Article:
The Apartment


The Apartment

Written by Billy Wilder & I.A.L. Diamond

Edited by Susan E. Morse & Ralph Rosenblum

Photographed by Joseph LaShelle

Music by Adolph Deutsch

Produced by Billy Wilder

Directed by Billy Wilder




Jack Lemmon

Shirley MacLaine

Fred MacMurray

Ray Wlaston

Jack Kuruschen

David Lewis

Edie Adams



Theatrical: The Mirisch Corporation

Video: MGM



Aspect ratio: 2.34:1

Resolution: 1080p

Codec: AVC

Disc Size: 40 GB

Feature Size: 36 GB

Bit Rate: Moderate~High (30-35 Mbps)

Runtime: 125 minutes

Chapters: 24



English DTS HD-MA 5.1

French Dolby Digital 2.0 [Dub]

Spanish Dolby Digital 2.0 [Dub]

English Dolby Digital 2.0 [Commentary]



Optional English SDH, French & Spanish



Audio Commentary by Film Historian Bruce Block

“Inside The Apartment” (29:35)

Magic Time: The Art of Jack Lemmon (12:45)



Amaray Blu-ray case: BRD x 1

Street Date: January 24, 2012


In one swell foop on January 24 MGM has made what feels like a 100% increase in the catalogue of classic films for home high definition theatre: Rebecca (1940), Spellbound (1945), Notorious (1946), The Apartment (1960), Annie Hall (1977) and Manhattan (1979) - and all but one are in B&W.  Three are top drawer films from Alfred Hitchcock’s early American period, and one is the very popular, Oscar-winning Billy Wilder film The Apartment (1960).


The Movie: 10

For 33 years, until Schindler’s List in 1993, The Apartment remained the last Black & White movie to win the Best Picture Oscar - not that there weren’t solid B&W American entries in the meantime (along with numerous European and Japanese films): Manhattan, Raging Bull, To Kill a Mockingbird and The Elephant Man, to name just a few).  Critics and film aficionados love Black & White.  It is not only the medium in which photography was born (as was drawing, for that matter), but it remains the language of the pure art.  All the same, with the arrival of color in the late 1930s, audiences wanted more.  The second great war put this madness on hold for a good part of the decade, but color came back with a vengeance in the 50s, especially for musicals and comedies.



So it came as a mild surprise in 1960 that a super-widescreen movie billed as a comedy would be shot in anything other than color – this despite the fact that Billy Wilder tended to prefer black & white to color generally (until The Fortune Cookie in 1966, after which all his films would be in color.)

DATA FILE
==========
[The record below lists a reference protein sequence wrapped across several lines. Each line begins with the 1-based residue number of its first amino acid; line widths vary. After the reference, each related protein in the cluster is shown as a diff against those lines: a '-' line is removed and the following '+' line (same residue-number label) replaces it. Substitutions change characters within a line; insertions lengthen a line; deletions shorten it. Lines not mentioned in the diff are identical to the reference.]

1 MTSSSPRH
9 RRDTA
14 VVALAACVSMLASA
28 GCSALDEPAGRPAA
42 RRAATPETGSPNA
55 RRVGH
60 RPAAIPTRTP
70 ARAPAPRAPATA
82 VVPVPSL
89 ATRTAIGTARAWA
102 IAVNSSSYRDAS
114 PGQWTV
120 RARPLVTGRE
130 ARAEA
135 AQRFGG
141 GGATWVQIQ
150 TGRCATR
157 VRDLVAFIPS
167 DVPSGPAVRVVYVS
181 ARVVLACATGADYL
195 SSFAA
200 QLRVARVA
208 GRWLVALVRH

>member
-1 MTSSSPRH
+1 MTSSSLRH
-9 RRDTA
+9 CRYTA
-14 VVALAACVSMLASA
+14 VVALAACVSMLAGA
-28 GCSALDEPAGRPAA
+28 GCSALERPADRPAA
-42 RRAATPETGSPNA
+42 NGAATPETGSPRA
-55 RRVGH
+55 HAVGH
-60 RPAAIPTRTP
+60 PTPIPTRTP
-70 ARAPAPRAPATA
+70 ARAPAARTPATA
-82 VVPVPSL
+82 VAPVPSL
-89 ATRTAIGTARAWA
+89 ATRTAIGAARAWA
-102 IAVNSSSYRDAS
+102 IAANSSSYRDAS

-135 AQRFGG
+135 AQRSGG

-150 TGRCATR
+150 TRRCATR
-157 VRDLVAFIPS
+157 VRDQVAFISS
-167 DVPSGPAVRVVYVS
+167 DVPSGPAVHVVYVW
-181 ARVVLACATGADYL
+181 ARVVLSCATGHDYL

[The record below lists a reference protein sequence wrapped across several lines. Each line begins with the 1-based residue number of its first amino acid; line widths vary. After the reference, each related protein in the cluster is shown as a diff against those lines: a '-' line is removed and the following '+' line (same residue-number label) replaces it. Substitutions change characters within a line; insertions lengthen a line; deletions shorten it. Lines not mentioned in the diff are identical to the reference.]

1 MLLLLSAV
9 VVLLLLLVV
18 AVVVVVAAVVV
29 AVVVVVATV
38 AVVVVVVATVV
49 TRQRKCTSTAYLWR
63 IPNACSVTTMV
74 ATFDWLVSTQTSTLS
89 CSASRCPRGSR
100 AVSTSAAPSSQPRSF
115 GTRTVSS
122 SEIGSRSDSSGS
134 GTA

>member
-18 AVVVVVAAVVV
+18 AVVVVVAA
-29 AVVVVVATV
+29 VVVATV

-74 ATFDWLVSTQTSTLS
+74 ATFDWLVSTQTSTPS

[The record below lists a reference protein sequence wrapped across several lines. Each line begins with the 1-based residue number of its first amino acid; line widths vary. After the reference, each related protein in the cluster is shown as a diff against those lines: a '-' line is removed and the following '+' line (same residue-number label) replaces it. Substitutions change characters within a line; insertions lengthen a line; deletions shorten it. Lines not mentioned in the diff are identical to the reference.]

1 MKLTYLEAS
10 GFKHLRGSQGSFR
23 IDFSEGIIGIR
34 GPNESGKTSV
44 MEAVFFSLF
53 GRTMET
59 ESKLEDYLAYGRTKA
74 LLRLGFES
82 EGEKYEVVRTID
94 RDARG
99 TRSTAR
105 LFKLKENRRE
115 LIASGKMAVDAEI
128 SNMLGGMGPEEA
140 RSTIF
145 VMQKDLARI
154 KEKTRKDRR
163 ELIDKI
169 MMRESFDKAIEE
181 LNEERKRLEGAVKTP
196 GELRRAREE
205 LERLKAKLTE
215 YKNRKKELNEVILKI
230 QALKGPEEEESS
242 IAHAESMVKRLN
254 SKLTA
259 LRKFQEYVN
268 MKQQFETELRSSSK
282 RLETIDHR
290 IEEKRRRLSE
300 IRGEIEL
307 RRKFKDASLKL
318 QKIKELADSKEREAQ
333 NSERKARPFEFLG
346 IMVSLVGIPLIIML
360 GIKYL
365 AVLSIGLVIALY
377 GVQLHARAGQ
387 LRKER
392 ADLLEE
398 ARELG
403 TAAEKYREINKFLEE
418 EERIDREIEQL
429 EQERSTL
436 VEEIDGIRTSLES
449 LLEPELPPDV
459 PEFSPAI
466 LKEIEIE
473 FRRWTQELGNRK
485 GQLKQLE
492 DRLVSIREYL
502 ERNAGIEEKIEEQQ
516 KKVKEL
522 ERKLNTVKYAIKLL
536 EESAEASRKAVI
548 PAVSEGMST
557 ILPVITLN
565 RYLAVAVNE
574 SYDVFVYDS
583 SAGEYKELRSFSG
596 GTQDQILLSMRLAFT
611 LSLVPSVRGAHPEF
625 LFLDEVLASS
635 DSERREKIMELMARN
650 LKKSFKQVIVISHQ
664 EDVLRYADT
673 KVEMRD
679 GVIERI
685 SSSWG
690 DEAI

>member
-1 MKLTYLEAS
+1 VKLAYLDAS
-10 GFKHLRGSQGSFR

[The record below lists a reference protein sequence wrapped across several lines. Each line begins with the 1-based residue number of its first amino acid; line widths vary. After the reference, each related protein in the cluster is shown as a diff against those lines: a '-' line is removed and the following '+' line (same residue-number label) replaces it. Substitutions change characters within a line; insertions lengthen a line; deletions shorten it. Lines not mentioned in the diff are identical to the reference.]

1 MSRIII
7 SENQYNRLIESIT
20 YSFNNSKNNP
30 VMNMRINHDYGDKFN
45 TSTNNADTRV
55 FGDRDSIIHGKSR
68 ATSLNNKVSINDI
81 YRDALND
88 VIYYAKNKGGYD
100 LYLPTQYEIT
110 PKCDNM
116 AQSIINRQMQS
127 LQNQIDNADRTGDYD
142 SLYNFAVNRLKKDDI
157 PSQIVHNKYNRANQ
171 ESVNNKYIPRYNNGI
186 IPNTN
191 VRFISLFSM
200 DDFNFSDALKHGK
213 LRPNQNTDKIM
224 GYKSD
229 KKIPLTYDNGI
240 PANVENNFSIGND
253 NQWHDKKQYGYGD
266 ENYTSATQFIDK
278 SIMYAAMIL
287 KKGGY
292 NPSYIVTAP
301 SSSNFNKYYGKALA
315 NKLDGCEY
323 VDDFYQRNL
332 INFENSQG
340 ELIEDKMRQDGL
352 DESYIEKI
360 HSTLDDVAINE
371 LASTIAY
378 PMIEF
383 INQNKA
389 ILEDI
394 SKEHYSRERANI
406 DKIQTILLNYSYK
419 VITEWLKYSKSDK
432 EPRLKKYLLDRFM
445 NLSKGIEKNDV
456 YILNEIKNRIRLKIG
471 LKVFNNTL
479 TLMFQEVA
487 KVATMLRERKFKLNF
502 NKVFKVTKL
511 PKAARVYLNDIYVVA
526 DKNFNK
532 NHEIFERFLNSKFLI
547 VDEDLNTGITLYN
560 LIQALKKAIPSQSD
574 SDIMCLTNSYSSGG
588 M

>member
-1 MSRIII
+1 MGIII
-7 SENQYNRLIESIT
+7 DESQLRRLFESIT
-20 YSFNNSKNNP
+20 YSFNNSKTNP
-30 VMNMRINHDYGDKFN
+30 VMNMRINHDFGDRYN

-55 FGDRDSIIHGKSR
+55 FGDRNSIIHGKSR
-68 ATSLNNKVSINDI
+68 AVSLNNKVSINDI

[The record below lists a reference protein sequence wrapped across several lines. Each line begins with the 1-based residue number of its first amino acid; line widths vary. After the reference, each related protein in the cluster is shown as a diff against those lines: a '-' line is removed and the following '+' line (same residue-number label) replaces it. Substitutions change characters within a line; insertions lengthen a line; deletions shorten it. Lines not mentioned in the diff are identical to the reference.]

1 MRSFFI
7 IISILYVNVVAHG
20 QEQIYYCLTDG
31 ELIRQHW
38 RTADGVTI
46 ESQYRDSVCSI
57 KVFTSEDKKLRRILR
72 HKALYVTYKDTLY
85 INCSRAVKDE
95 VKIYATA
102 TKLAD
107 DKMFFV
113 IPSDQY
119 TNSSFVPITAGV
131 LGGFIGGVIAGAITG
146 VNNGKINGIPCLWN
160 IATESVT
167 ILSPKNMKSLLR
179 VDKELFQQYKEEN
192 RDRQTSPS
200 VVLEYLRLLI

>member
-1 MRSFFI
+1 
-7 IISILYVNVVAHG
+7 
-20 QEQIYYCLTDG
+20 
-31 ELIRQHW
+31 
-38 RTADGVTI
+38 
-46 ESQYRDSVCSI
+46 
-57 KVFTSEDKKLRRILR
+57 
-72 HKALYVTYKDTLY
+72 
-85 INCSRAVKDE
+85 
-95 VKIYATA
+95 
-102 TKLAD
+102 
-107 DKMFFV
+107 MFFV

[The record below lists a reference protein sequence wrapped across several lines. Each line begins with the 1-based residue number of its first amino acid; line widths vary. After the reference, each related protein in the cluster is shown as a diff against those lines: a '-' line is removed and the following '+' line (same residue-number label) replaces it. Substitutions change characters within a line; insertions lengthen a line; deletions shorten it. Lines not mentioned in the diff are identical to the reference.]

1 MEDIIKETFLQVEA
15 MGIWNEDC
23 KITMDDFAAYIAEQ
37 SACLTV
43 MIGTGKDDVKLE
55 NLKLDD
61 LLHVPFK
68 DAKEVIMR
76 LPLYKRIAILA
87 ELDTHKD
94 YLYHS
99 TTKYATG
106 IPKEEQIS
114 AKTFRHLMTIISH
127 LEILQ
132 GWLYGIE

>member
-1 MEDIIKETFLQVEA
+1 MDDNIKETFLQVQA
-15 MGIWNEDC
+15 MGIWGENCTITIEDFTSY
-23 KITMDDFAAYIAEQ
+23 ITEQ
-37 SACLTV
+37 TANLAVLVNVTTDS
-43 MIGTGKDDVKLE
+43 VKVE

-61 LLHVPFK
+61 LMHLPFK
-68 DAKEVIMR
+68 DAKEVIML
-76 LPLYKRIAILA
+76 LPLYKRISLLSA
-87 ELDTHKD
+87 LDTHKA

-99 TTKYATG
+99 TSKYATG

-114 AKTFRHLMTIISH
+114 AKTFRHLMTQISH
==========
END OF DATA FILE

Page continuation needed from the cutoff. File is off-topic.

Well, audiences were in for a surprise in a number of ways.  For one thing, despite the way the movie was marketed – and the way most people still think of it today, sort of like the way they think of It’s a Wonderful LifeThe Apartment is not really a comedy, though it has many funny bits.  This is a story with a serious suicide attempt at its center.  Yes, there’s a light touch, but that’s just Wilder’s way of sneaking up on his audience.  And speaking of sneaks, what about Fred MacMurray’s character?  If his scenes with Shirley MacLaine don’t clench a few fists then you need to cut back on your anti-depressants.  Come to think of it, like It’s a Wonderful Life, The Apartment contains enough bitterness to wilt an unripe persimmon.



Lemmon is C.C. Baxter, a low level employee at a large Manhattan insurance company.  Innocently, if naively, Baxter has been loaning out the key to his apartment to middle-management types who, along with promises of a promotion, use his place for a quickie on their way home to the missus.  Personnel manager Jeff Sheldrake (MacMurray) gets wind of Baxter’s key being passed about the office, and he wants in.  Unknown to Baxter, Sheldrake has been having an affair for quite some while with the popular, but private (can you be both in an office building?) elevator girl, Fran (MacLaine), the secret apple of Baxter’s eye, whom he always calls “Miss Kubelik.”  Fran wants to break it off with Sheldrake, seeing that this is going nowhere and it is just beginning to dawn on her that she is being used. But Sheldrake is persistent and persuasive.  Baxter comes home one night to find her half-dead, sprawled out on his bed.